March 1, 2010 10:59 pm

Thom Yorke, Cambridge Corn Exchange

 
Thom Yorke performs at the Cambridge Corn Exchange©Getty

Folk singer manqué: Thom Yorke

Sixty-five days to go until May 6, the likely date of the UK general election, and things are looking a bit blank as regards that key feature of modern politics, the rock star endorsement. Apparently the Lib Dems have bagged Coldplay’s Chris Martin, Razorlight and The Kooks (please, spare us the collaboration), but there are slim pickings so far for Labour and the Tories. Clearly voter disenchantment extends to the guitar-and-mansion-owning classes.

But last week a genuine rock heavyweight broke cover when Radiohead frontman Thom Yorke played a rare solo show in support of Cambridge’s Green party candidate Tony Juniper, former director of Friends of the Earth. In keeping with the environmentalism it was a stripped-back, no-carbon-footprint sort of a show: just Yorke, a piano, some guitars and a cheap-sounding Casio keyboard. Opening song “The Clock”, from his 2006 solo album The Eraser, found him darkly crooning “Time is running out” and “Wake up”. It wasn’t exactly D:Ream’s “Things Can Only Get Better”.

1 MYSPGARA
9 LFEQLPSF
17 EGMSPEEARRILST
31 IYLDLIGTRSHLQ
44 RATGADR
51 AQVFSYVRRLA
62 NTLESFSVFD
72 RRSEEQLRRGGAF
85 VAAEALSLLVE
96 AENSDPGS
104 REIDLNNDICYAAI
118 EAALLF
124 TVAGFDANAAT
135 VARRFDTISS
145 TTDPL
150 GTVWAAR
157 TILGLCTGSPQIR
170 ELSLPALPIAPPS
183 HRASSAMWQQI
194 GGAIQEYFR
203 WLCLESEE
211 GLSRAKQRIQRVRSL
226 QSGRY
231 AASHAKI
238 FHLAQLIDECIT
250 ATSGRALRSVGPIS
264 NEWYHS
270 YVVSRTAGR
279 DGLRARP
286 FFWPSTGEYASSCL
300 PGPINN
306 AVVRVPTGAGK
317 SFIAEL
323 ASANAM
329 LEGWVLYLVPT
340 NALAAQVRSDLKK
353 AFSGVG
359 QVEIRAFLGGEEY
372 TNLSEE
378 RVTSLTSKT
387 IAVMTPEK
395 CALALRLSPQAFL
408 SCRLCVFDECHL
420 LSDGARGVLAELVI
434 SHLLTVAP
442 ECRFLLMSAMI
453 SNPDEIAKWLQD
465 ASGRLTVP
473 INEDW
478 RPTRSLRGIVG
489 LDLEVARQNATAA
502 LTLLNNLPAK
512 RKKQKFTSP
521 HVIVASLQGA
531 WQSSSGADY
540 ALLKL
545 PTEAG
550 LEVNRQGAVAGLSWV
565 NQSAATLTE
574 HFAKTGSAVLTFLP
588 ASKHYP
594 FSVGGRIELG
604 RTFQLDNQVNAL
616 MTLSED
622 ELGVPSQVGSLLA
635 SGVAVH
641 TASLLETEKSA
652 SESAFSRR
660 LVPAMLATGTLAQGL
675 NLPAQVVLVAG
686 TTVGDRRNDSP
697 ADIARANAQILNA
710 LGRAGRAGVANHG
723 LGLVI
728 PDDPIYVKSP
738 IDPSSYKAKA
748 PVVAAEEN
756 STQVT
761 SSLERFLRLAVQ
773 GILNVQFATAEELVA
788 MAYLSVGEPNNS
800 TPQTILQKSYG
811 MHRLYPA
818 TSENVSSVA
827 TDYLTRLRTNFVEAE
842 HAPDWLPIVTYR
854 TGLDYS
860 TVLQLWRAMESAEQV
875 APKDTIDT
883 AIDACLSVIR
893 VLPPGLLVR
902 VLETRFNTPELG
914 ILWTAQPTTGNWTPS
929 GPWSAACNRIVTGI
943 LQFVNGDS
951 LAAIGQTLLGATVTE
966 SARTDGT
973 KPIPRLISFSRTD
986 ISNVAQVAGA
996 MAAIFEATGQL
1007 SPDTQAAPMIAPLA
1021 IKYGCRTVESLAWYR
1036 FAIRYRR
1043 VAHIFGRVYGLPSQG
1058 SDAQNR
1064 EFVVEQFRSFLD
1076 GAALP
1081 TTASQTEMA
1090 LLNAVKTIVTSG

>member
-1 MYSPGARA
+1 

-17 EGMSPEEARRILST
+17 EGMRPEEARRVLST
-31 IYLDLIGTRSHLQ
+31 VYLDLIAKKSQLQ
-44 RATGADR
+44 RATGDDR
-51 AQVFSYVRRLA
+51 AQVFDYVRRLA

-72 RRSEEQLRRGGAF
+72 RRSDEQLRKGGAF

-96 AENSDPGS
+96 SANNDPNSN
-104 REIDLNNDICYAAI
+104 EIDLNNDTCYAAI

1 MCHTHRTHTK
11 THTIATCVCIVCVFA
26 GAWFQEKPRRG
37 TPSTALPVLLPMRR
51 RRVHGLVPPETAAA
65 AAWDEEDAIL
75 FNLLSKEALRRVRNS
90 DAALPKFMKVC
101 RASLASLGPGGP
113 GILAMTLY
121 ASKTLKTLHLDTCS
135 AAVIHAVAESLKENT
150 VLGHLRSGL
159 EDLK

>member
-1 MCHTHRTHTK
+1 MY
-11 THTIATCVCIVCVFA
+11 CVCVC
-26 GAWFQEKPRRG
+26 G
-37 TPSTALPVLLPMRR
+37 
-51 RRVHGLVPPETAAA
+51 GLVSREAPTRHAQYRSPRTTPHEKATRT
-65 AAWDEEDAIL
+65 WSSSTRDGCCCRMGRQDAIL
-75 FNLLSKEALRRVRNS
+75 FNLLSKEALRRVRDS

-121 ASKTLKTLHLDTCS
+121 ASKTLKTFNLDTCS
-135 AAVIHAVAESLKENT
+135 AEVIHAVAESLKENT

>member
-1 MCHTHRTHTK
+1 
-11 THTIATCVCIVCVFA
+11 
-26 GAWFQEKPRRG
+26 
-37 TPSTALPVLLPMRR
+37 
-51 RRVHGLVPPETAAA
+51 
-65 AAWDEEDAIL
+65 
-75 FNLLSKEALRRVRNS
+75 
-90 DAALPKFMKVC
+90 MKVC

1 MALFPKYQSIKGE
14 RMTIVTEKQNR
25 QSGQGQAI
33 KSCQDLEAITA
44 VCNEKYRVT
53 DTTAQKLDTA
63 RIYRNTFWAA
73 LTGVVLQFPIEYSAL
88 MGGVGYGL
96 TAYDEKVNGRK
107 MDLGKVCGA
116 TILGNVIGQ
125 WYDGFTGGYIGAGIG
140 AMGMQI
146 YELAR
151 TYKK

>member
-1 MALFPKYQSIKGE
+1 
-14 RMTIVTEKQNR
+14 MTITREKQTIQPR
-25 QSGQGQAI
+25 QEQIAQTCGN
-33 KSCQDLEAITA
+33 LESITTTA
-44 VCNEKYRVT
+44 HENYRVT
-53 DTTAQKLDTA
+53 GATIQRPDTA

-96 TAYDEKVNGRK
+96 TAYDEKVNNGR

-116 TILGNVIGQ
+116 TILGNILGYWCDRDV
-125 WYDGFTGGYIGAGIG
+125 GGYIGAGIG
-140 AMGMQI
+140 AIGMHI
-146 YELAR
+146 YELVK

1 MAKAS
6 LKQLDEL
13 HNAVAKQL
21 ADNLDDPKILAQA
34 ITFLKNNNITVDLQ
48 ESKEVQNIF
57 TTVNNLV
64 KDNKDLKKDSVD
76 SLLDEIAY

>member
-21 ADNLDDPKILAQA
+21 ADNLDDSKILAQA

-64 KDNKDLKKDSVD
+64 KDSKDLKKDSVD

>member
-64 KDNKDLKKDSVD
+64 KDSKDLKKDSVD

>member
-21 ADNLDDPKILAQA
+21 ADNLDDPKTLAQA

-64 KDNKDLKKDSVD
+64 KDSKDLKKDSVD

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Apocalyptic themes are common in Yorke’s lyrics. Yet he was unusually relaxed at the Corn Exchange, as if revelling in this one-off outing as a solo performer. “The Clock”, shorn of The Eraser’s tense electronic production, was reinterpreted as a Woody Guthrie-style protest number, the bearded Yorke strumming a guitar in the manner of a folk singer manqué. “Harrowdown Hill”, his bleak, paranoiac account of the 2003 death of the Iraq weapons inspector David Kelly following a row with the Labour government, was given a looped punk-funk bass line that thudded away as insistently as a conspiracy theory.

The evening had an anything-goes atmosphere. A messy rendition of Radiohead’s “Weird Fishes/Arpeggi” found Yorke hitting all the wrong notes; yet elsewhere his singing was majestic, more tender in this setting than the anguished wail heard at Radiohead’s stadium shows. New songs were debuted: “The Daily Mail”, for the “open-minded”, was an impassioned diatribe; “Give up the Ghost” inventively combined looped vocals and beats to a stirring climax.

There was the usual danger of rock star politicking: Yorke’s fame, in the context of a venue full of ardent fans, largely overshadowed the cause he was espousing. But thankfully there was no Sting or Bono-style grandstanding. (

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